metadata of this kind is very usable, but should not stop non-aware
passes from running. So it is optional. I put it in wrong way obove.
Values should get augmented by more metadata, but not change the way the
other passes work.

> Note that source language types are not unique in LLVM, and they
> shouldn't be even with annotations.  For example:
> struct X { int A; };
> struct Y { int B; };
> Both X and Y map to the same LLVM Type.  This cannot change.

This is alright. And I am aware of that. LLVM has a structural
equivalent type system. And I think it is the right in terms of LIR.
But you can for instance tag the alloca instruction with an annotation,
which adds symbolic type information. Since the alloca binds the type to
a stack location this would be an option. (and other
allocation/getelementptr instruction as well).

>> Perhaps the thing could be solved by adding policy statemetns to
>> annotations. I could imagine the inventor of an Annotation should think
>> about how the annotation should behave during optimisation/change. So
>> the anntation should have a policy field which defaults to DontCare. In
>> that case the user of the Annotation cannot be sure that it will get
>> retained or something like that.
> Personally, I see annotations as a convenient way to do experiments and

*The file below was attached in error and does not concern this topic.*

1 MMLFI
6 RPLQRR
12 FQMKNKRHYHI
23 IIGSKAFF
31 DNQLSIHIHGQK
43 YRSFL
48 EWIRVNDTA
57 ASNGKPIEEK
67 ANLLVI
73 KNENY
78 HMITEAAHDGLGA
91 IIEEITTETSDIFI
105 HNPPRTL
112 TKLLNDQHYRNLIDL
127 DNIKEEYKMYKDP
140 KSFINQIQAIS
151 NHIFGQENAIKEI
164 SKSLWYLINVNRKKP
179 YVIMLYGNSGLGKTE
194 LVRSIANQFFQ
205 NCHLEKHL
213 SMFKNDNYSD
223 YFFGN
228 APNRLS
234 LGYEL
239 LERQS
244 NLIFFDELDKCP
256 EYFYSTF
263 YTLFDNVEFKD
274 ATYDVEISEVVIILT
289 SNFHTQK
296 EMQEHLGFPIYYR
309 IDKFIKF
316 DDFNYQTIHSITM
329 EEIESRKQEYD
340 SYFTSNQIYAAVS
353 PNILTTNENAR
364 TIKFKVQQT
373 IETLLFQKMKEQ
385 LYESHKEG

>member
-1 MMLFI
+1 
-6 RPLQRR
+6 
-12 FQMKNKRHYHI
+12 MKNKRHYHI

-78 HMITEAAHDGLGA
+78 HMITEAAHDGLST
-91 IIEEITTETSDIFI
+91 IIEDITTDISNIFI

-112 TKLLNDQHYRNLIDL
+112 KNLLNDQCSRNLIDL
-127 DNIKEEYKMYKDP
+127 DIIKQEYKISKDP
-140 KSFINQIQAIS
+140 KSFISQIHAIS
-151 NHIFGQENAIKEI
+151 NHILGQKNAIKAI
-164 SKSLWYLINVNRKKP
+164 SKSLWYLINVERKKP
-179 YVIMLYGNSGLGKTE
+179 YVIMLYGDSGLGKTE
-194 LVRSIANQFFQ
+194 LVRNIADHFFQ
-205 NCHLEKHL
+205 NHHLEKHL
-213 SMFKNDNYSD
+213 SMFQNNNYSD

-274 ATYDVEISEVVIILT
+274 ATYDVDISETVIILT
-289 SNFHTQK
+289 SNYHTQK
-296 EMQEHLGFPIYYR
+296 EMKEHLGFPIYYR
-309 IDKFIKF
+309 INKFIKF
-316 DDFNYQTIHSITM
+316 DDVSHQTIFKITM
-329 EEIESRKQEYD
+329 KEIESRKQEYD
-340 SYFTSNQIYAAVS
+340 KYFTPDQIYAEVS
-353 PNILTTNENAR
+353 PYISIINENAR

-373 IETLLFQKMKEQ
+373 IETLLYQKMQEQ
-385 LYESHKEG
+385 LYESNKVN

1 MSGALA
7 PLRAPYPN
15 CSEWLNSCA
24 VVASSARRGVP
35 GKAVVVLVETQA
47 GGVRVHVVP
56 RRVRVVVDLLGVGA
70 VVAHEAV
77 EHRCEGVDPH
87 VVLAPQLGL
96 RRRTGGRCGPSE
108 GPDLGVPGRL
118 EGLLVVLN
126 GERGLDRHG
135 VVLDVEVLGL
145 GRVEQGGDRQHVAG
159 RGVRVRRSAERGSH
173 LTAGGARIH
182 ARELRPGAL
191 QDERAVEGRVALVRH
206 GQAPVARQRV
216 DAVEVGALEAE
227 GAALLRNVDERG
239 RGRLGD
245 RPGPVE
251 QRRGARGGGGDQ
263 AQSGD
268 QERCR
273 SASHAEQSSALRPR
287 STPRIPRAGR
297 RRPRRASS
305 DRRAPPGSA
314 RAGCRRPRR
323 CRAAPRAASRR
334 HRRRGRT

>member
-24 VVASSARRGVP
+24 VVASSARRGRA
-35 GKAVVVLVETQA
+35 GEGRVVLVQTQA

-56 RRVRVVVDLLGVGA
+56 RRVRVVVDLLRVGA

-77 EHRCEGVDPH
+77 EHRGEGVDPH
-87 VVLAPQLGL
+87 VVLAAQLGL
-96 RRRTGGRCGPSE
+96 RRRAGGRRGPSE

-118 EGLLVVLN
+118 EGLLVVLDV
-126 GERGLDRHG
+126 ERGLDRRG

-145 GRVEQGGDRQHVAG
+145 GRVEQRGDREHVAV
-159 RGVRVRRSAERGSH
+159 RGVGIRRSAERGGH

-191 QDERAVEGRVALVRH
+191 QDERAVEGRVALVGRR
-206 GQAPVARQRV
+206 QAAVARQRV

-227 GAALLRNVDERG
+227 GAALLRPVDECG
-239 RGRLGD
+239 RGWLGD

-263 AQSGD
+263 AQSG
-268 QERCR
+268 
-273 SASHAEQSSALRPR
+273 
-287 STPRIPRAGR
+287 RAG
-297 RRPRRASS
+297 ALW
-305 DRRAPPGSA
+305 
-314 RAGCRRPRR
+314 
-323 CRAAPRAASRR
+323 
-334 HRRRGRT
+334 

> allow rapid development.  If we decide that a feature makes sense in the
> LLVM IR long term, it should be added as a first class feature of it.
Hmm. In my view most of the annotations should be just metadata. Like
the example above. But if it turns out that an annotation is more than
this, and valueable this would be the right way to do.

>> since I saw the llvm-gcc generates code like:
>> %pa = alloca %struct.A
>> %pb = alloca %struct.B
>> this means that the AllocaInst must have knowledge about two types which
>> can only be so by having two different pointers? right?
> This is an implementation detail of the old llvm-gcc that breaks with
> the new one.  Do not depend on it.

Okay. Thanks for the info.

>> Hehe, I know. Certainly if someone like you says that. But *if* the
>> front end is aware of the annotation, which would be doable, and the
>> annations are serializable in bytecode, then one would have this
>> information during LLVM bytecode processing as well.
> Yes.  However, there would be no way to keep isomorphic LLVM types
> separate.  This dramatically limits the usefulness of what you're trying
> to do.

Maybe I was not clear.
I want to attach extra informfation at use time of variables for
instance. This information is optional. So I don't divide isomorphic
LLVM types. Every type is bound to a variable through a special
instruction. If you annotate these instructions you can always find the
symbolic type of a such a variable. This is just one use of annotations.
It clearly does not change the meaning of instructions, but only attach
meta information.

For later use: You can then use the information, for instance:
-> in the JIT (easy)
-> during code generation, you can add symbol information to memory
address much like the relocation entries in ELF. So you can use the
address of the variable to get its symbolic type.

>> See above. Every information must be understood in order to be usable.
>> But I would do it as an annotation since it is just additional meta
>> information and the program would perfectly run without the information.
> Hopefully I made the issue more clear above.
Hope so too. Please tell me what you think. But I could see many uses of
simple meta annotations.

> -Chris